6 years ago
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#28226
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I've always liked Ibanez necks but the sound of most models is usually disappointingly bland to me. The Nordstrand big singles help the models that have them but then you have to put up with hum if you want more than the sound of two pickups at the same level. The 16.5 mm spacing is too small for me even for finger style, never mind slapping and popping. And the finish on the fanned fret models? Maybe they look better in person. What I've seen in photos looks like the basses were half way through a refinishing when they went out the door. (I know, that must sound really catty of me.) If players generally find the Ibanez fanned fret models to be mediocre, it could be more of a problem for Dingwall than if they produce a line of winners. Some might dismiss fanned frets all together after trying an Ibanez. Still, I will give them a chance if a local store ever stocks one. Two or three times I have taken an Ibanez home only to return it a few days later after comparing its sound side by side with my other basses, especially my Dingwalls. Ibanez makes good basses, I just never really connected with one.
6 years ago
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#28227
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I briefly considered the Ibanez FF before buying a Combustion. The 16.5mm spacing doesn't bother me. I don't slap and don't have much difficulty switching between basses with narrow and wide string spacing. After a few minutes the muscle memory returns and takes over. I haven't seen an Ibby FF in real life, but the photos I've seen make them look butt ugly. The deciding factor, for me, was the longer scale of the Combustion. If I'm going to go fan fret, I might as well do it right.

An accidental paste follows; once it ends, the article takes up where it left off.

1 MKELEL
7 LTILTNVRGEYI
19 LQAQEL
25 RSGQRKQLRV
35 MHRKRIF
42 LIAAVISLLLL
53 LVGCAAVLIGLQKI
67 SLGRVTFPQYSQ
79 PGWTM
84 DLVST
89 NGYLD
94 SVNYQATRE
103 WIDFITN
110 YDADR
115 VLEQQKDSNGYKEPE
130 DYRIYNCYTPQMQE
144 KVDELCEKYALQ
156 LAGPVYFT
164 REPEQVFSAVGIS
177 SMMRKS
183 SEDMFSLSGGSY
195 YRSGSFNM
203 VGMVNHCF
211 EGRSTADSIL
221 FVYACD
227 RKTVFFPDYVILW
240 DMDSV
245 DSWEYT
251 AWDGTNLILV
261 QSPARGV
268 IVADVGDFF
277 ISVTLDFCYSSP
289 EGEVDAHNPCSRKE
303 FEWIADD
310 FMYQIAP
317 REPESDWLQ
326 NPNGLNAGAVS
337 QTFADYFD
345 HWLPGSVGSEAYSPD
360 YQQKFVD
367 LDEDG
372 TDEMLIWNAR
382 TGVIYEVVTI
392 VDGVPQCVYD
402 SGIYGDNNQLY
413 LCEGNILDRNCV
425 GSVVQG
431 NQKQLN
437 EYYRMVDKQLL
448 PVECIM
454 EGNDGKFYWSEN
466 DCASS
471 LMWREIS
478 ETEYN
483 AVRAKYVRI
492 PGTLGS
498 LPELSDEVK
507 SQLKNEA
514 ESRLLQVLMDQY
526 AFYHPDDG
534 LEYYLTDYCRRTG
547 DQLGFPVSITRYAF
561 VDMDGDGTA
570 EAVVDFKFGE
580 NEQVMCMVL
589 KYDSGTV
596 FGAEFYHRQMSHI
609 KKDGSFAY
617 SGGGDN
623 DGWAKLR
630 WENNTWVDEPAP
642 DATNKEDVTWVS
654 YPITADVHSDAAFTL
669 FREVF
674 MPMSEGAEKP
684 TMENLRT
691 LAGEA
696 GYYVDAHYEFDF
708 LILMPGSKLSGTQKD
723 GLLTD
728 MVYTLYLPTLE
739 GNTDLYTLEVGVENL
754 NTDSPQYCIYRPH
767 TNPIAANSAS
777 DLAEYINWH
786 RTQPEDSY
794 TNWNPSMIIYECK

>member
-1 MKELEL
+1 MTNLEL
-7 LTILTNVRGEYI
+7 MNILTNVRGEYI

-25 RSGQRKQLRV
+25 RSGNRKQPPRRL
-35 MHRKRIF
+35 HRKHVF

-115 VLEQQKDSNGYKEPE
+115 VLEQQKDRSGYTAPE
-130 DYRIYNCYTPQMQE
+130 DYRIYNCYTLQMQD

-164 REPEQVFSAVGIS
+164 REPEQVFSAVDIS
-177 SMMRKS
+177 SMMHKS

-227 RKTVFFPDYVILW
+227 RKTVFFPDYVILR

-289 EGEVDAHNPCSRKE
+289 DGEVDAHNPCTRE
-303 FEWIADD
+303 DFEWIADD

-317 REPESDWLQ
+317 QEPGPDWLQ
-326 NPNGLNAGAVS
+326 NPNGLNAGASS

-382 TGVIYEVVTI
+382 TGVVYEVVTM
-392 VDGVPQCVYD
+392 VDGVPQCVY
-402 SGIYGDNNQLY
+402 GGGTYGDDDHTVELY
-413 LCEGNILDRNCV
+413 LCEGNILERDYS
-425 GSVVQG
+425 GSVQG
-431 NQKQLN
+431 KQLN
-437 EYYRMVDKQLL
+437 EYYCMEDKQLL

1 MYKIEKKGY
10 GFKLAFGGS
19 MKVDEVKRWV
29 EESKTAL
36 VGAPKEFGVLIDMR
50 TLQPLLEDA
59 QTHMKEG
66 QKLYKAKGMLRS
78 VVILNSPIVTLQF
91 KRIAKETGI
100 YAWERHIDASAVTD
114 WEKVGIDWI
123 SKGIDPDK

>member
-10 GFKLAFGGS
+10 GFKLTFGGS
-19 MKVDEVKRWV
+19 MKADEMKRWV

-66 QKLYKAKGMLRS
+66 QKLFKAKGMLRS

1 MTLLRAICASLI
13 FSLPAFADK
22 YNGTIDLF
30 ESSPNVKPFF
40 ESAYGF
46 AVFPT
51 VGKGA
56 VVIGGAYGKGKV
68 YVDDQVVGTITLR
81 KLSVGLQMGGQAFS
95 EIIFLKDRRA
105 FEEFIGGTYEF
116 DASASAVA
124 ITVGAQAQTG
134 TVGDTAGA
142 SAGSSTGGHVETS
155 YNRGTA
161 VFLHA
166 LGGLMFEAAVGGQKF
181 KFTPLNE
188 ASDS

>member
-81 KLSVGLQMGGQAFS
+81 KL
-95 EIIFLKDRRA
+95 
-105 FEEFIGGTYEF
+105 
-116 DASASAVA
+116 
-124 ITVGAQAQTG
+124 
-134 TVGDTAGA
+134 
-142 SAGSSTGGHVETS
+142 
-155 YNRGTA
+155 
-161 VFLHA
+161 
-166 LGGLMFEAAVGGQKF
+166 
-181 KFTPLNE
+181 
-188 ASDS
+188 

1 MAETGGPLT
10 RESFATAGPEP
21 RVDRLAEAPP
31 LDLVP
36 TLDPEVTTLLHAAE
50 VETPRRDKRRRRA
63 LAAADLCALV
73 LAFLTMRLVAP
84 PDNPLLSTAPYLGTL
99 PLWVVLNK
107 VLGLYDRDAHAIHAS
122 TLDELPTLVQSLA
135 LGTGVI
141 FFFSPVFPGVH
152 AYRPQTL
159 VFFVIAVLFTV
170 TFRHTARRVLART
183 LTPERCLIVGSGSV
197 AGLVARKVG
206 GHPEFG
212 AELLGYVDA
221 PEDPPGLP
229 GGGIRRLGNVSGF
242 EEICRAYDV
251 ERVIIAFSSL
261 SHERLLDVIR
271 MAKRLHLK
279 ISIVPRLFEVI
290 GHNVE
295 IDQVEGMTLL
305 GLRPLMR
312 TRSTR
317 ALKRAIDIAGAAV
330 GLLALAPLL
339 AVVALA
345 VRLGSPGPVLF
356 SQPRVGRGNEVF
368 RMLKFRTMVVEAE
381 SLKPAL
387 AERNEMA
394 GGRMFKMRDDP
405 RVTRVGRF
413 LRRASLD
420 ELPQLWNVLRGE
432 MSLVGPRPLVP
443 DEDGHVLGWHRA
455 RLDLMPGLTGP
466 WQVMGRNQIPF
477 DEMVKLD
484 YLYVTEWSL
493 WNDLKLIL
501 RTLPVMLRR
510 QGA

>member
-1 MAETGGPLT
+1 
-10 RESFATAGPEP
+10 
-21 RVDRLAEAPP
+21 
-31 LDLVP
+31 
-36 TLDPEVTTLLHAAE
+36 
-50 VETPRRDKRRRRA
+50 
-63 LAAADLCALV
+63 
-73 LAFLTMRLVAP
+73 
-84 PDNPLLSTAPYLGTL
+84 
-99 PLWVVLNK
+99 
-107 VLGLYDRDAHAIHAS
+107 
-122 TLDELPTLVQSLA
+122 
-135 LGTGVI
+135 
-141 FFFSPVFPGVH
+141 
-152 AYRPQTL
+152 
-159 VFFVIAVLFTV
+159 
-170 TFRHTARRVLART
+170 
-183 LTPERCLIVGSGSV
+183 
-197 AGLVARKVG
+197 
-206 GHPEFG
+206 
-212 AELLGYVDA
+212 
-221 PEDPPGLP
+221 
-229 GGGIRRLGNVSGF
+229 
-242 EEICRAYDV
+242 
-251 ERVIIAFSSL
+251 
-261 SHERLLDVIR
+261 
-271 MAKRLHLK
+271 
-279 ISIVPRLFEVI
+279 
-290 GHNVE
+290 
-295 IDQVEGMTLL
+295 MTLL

6 years ago
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#28228
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Not to mention, who wants Medium Frets? So used to banjo and mandolin frets now.
6 years ago
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#28232
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I think another thing that turns me off from getting the SRFF, is the way they cheaply slapped a nut onto the fretboard and kept the fretboard square. This just drives me nuts that the lines don't follow the frets. [img:30uj73q7]http://www.gak.co.uk/rs/pictures/tn2_115061.jpg[/img:30uj73q7] There's a couple of people with in depth reviews of theirs. One guy has several Dingwalls and says that while the SRFF806 is great for the price, it's no Dingwall. The first guy said the finish was worse in person. He actually stripped it down and redid it himself. http://www.talkbass.com/threads/ibanez- ... t-17224698 http://www.talkbass.com/threads/ibanez- ... t-17237810
6 years ago
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#28233
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Funny. I like that grey stain finish. But the nut set me off from the first time I saw it.
6 years ago
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#28234
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It's a great way to save money, but a production bass with that nut should cost below $500.
6 years ago
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#28235
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Well it looks like they're saving some money by going with a SoundGear neck but changing the fretboard with the fanned one. So they'd be using production pieces already in existence.
6 years ago
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#28236